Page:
Welcome to the month of Saint Patrick, a time of joyous celebration among the Irish around the world. And why do we celebrate? Because we’re Irish. It’s been said that the Irish passion for their heritage gets stronger, the further they are from the Emerald Isle, and that may partially explain the popularity of this day, for whether or not they were poor in material possessions, the Irish always managed to carry with them, their unique culture, traditions, and religion. And Saint Patrick is part of all three. As a result of the Diaspora of the Irish throughout the world, no one in the entire litany of saints is better known, more loved, or greater celebrated than our patron. Further, since he is revered by both Catholics and Protestants, he is the perfect icon for the peace that is now blossoming in Northern Ireland.
It should be no surprise then, that the tradition of parading in St Patrick’s honor started thousands of miles from the Emerald Isle, among Irish soldiers serving in the British army right here in America. St Patrick’s day had previously been celebrated with a dinner, like the one recorded in 1737 hosted by the Charitable Irish Societies of Boston, or in 1762 hosted by John Marshall near St Peter’s Church in New York City. However, when local Irish regiments were invited to attend, they marched in military manner to the banquet. The first march we’ve found reference to was held in 1766, with fifes and drums and all, and a tradition was born. Years later, when many Irish marched away under Washington’s banner to help establish this new nation, civilians still paraded in the cities on March 17. General Washington even observed the feast in the field by making the password on March 17: St Patrick. As a result, it can be said that honoring the memory of our patron saint became one of America’s first traditions.
In the years that followed, this Irish American tradition was exported around the world with the result that today, there are at least 250 annual parades in honor of our patron saint across 44 states, in addition to countless parades in Ireland, Canada, Australia, Puerto Rico, Virgin Islands, Buenos Aires, and every country to which the children of Erin have been scattered. But it all started in New York when the informal parades became formal right after the American Revolution. In 1784, the Friendly Sons of St Patrick were formed, and soon took over organizing the parade in lower Manhattan. In 1790, a Brooklyn parade was organized, and another – organized by a convention of Irish Societies – soon followed. By 1843, and for some years thereafter, there were two major parades in Manhattan as well as the one in Brooklyn with the parade organized by the Convention of Irish Societies gradually emerging as the main one. In 1853, the Ancient Order of Hibernians first marched, and thus began an association that led to their assuming responsibility for that event. Today the Parade Committee is a separate corporation though the committee are AOH members who still plan, organize, and manage the largest ethnic demonstration in the world.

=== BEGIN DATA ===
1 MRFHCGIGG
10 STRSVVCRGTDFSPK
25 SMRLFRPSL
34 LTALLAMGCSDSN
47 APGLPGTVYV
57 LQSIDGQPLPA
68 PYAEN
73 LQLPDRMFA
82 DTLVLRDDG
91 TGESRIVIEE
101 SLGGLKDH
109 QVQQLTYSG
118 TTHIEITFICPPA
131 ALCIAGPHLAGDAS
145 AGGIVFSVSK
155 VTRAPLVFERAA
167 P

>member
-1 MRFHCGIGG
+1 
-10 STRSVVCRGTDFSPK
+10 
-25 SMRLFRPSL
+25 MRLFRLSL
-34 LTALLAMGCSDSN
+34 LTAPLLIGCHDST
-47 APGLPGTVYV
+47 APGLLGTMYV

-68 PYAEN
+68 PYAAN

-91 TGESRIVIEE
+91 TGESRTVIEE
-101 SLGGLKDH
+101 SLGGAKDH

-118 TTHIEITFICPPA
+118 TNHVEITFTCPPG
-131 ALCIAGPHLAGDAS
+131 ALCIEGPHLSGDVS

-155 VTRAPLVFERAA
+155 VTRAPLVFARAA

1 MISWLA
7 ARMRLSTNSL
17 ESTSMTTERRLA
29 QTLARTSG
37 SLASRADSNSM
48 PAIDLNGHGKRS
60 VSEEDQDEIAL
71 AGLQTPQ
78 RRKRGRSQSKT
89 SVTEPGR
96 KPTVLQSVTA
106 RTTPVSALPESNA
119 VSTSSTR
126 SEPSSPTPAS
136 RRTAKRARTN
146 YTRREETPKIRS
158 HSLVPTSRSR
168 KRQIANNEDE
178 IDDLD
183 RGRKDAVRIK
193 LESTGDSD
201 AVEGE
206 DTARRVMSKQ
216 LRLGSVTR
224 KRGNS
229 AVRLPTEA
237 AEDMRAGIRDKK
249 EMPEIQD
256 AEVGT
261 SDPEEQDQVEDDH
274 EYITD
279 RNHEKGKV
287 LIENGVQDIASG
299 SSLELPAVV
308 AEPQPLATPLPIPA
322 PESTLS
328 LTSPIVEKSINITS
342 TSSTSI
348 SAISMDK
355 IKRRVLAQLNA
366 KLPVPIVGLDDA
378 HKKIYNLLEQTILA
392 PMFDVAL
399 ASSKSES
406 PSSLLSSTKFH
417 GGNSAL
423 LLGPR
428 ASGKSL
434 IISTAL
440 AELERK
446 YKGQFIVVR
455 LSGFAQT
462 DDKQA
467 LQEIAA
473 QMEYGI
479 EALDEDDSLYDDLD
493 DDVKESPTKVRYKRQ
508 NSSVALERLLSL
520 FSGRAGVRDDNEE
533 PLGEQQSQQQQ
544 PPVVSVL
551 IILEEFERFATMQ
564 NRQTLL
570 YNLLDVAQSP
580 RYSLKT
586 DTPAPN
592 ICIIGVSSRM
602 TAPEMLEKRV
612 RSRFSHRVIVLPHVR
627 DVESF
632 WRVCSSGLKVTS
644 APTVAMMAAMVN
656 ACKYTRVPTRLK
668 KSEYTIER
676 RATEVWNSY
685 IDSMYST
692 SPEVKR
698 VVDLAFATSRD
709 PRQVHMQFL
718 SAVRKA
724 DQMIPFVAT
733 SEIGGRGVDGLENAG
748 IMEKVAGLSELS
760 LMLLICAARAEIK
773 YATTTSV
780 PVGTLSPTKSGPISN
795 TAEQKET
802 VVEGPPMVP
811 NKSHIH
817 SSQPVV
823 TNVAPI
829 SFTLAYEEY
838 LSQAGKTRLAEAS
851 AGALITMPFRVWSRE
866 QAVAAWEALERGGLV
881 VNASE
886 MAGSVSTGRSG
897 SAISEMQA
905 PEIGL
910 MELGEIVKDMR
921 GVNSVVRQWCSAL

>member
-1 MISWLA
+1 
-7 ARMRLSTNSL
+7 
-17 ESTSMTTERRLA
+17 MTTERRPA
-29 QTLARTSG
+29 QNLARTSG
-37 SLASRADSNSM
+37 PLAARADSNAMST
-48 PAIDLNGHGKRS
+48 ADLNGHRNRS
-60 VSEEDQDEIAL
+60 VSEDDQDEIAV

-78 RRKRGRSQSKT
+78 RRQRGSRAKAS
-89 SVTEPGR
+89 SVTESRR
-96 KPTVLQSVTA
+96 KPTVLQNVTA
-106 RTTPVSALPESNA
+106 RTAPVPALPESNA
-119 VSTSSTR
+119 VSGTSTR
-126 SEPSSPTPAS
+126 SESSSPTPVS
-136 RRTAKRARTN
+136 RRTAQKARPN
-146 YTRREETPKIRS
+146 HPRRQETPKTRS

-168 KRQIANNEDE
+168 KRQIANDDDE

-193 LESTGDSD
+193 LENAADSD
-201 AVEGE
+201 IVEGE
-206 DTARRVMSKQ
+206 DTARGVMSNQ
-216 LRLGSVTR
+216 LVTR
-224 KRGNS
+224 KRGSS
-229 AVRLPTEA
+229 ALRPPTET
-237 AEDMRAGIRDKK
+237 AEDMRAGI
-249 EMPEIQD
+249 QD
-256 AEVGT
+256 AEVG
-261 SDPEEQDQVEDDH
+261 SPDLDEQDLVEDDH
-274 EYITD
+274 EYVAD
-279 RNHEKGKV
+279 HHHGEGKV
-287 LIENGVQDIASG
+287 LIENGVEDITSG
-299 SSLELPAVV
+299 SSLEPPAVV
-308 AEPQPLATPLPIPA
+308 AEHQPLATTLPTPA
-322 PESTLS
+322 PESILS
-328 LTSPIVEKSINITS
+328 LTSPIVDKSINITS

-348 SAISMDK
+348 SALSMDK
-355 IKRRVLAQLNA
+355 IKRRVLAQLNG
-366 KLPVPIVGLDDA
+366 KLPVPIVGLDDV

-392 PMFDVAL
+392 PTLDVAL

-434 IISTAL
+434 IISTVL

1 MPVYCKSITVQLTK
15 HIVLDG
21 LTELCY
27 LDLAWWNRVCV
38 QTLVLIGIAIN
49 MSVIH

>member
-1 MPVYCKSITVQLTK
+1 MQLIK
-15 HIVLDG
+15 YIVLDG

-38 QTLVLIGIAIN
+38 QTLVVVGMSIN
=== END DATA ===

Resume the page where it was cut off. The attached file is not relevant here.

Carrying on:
In the early days, the route of the parade required a great deal of stamina to complete. As the city grew, the parades got longer. The 1899 parade started at Washington Square and marched to Brommans Union Park for the traditional banquet. Brommans was located at 133 St and Willis Ave in the Bronx – a distance of about six miles from the starting point. It was the only time the parade entered that borough, although the Bronx was not the only borough to have been visited by the Manhattan parade, for the Brooklyn Hibernians took the parade over the Brooklyn Bridge to march in their streets several times. In 1909, another borough entered the picture as the Queens AOH – 1,000 strong – were given the honor of becoming the first to cross the recently completed, but as yet unopened, Queensborough Bridge. That honor was accorded in recognition of the Irish laborers who constructed the span. After parading through Queens, they proudly marched over the new bridge to join the New York parade, led by a unit of Silver Greys – AOH members over 70 years in age – in horse-drawn carriages. The record for the longest parade however, was established in 1904 when the annual march covered a distance of 8 miles.
Today, there are parades in many local communities on dates surrounding March 17. In Chicago and San Antonio they dye their river green but, as in the beginning, there is still a common link between them all. On the one hand, that link is the common reverence for St Patrick which all true Irishmen cherish. On the opposite extreme they are all subject to the terrible Paddy-bashing of the media prompted by misbehaving Amadans* in green plastic derbys, drinking green beer! Each year on March 17th, there are those who drag our heritage through the streets, and those who parade it. St. Patrick’s Day is not an excuse for a party, but a reason for pride – pride in an Irish Christian heritage that is second to none. Those who debase themselves on that day are either not Irish or are Irish in name only, and their condition at the end of the day is a direct reflection of their appreciation for, or ignorance of, their own heritage. Further, those who respect that heritage don’t call their patron saint by a nickname; the difference between Paddy’s Day and St. Patrick’s Day is the difference between the office Christmas party and Midnight Mass – the only thing they have in common is the date.
Amadan – Village Idiot